I apologize in advance for the long post, but we must set a date for the beginning of the Seventy Weeks Prophecy. I am not qualified to set a date by the stars. Nor do I have an infallible personal knowledge of ancient history. Let those who think they have such speak up, but I do not know of any whether in theological circles or secular historians. All have based their knowledge upon the false foundation of the works of Claudius Ptolemy, the second century AD astronomer. Therefore, I must count backwards from the times of Jesus, the Messiah. Since the prophecy pertains to his coming, we can find the date by counting 483 years back to the first year of Cyrus, the king of Babylon. This means, of course, that the significance of the second part of Daniel’s Seventy Weeks Prophecy pointing to the time and arrival of the Messiah is placed in serious jeopardy. However, I am confident that Daniel did not place all his eggs in one basket. There is enough information that can be gleaned from the surrounding chapters to show who Messiah is and that he came on time.
The method of dating this period of secular history has been seriously compromised due to the methods of Claudius Ptolemy in dating the reigns of these kings. Therefore who can show anything with any degree of accuracy concerning this period of history as it pertains to time of events and reigns of kings, including their identities? Concerning dating historical events, it is altogether proper to date historical figures and their exploits from known data, when the number of years between the two is acknowledged. The reigns of kings are often dated in this manner. When the reign of one ends and another begins, a fixed date in either reign would be sufficient to date the events in the reign of the other king, provided one knew the length of his reign and in what year of the king’s reign the event occurred. Therefore, I do not apologize for dating the first year of Cyrus as king of Babylon by counting back from the coming of Jesus, the Messiah. Indeed, all things in western civilization are dated from his life, whether our terminology is BC & AD or BCE & CE. We may try to ‘forget’ from where we date a matter by changing the terminology, but the chronology is the same no matter what suffix we employ at the end of our dates.
We know from the New Testament that many faithful Jews were looking for the Messiah. For example: Anna the prophetess told many who looked for the redemption of Israel about Jesus (Luke 2:36-38); Simeon looked for the Messiah to come and was even convinced that he would not die until he appeared and that he would actually see him (Luke 2:25-31). Moreover, the astronomers of the east, who were probably Jews in Babylon who had not returned to Israel, expected the arrival of the Messiah and looked for a sign of his arrival (Matthew 2:1-2; cf. Numbers 24:17). Furthermore, Joseph of Arimathaea, a member of the Sanhedrin, also waited for the kingdom of God (Luke 23:50-51; cf. Mark 15:43) as did many Jews at that time, whether living in Palestine (Matthew 11:3; 12:23; John 7:31), or Hellenists who came to Jerusalem from the gentile nations to celebrate the festivals at the Temple (John 12:12-23). But, the arrival of Messiah was not contained within the borders of Jewry alone, for many even in Samaria expected and looked for his coming (John 4:25-26; cf. v.29), and the expectation was certainly widespread (cf. John 4:40-42), for no one had to explain to them what the term Messiah meant or about the prophecy of his coming. They knew of him and expected his arrival.
Furthermore, Josephus shows that several men arose to prominence after the time of Jesus and before the destruction of Jerusalem and the Temple. They had no problem getting Jews to believe their Messianic claims and promises of divine deliverance, showing that the Jews of the first century AD believed the Messiah would come and expected his arrival in their lifetimes.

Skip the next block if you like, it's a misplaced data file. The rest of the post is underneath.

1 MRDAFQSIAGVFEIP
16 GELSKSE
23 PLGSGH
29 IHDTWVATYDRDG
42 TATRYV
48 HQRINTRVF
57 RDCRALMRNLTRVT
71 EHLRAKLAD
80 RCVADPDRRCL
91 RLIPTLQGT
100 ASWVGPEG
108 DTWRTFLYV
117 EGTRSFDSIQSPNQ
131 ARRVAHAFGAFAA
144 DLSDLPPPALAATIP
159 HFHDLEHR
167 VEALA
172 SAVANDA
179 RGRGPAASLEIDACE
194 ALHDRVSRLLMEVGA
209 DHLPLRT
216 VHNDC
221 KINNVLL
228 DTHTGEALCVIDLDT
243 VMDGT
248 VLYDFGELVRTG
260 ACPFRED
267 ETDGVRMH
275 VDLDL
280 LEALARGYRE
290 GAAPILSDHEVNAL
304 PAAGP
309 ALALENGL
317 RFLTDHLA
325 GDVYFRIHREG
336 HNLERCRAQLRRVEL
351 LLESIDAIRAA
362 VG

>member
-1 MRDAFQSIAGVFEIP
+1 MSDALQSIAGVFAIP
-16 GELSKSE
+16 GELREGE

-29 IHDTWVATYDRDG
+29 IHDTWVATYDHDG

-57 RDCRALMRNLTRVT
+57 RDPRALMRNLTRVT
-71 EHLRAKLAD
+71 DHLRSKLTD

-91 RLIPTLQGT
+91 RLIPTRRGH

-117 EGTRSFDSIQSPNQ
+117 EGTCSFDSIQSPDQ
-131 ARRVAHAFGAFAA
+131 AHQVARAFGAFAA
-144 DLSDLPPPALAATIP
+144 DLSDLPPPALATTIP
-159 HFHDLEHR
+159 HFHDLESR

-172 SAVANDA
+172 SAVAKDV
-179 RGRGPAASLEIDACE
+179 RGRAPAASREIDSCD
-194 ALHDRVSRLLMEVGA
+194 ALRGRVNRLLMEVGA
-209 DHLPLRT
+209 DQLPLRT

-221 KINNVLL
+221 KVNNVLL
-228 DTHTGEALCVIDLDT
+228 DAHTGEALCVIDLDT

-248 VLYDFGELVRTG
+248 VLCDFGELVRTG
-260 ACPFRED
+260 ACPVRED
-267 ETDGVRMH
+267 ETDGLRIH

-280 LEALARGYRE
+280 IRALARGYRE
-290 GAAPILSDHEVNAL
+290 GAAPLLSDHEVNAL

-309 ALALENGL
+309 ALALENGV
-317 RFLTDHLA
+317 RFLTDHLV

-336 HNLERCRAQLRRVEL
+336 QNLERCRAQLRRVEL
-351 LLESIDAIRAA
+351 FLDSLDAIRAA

In contrast, the writings of the rabbis show that those times of which Daniel wrote are now past. For example it is recorded in the Babylonian Talmud (cir. 200-500 AD) that the ancient rabbis discussed the times of Messiah and the book of Daniel. Rabbi Judah, who was a prominent compiler of this work said of Daniel’s Seventy Weeks Prophecy:
“These times were over long ago.”
They have even pronounced a curse upon anyone who would consider understanding these times:
“let them burst, or their bones rot, that compute the times.”
In the 12th century AD Rabbi Moses ben Maimon, also known as Maimonides, said of Daniel’s Seventy Weeks Prophecy:
“Daniel has elucidated to us the knowledge of the end times. However, since they are secret, the wise [rabbis] have barred the calculation of the days of Messiah’s coming so that the untutored populace will not be led astray when they see that the end times have already come but there is no sign of the Messiah.” (Igeret Teiman, Chapter 3 p.24 – emphasis mine)
If, therefore, there had been widespread expectation of the Messiah in the first century AD, but his times were said to have been past by the 2nd century AD, it stands to reason that Daniel’s Seventy Weeks Prophecy would have ended sometime within the first century AD. Concerning Jesus’ own times both the Babylonian Talmud and the Jerusalem Talmud respectively admit that prior to the destruction of the Temple:
“Our rabbis taught: During the last forty years before the destruction of the Temple the lot did not come up in the right hand; nor did the crimson-colored strap become white; nor did the western most light shine; and the doors of the Hekel (Temple) would open by themselves” (Soncino version, Yoma 39b).
“Forty years before the destruction of the Temple, the western light went out, the crimson thread remained crimson, and the lot for the Lord always came up in the left hand. They would close the gates of the Temple by night and get up in the morning and find them wide open” (Jacob Neusner, The Yerushalmi, p.156-157).
Concerning the above, one phenomenon pertains to casting lots on the Day of Atonement (Yom Kippur; cp. Leviticus 16:1-10). The lot determined which of two goats would be “for the Lord” and which would be the Azazel’ or “scapegoat.” Previous to this phenomenon, for two hundred years the lots proved to be governed by chance, some going to the left hand or Azazel and some to the right or “for the Lord.” Sometime around 30 AD the lots fell only to the left hand and continued to do so until the Temple was destroyed. How long it would do this before a pattern would be noted is not said, but the records show that it was widely known among the Jews that this phenomenon lasted for about 40 years.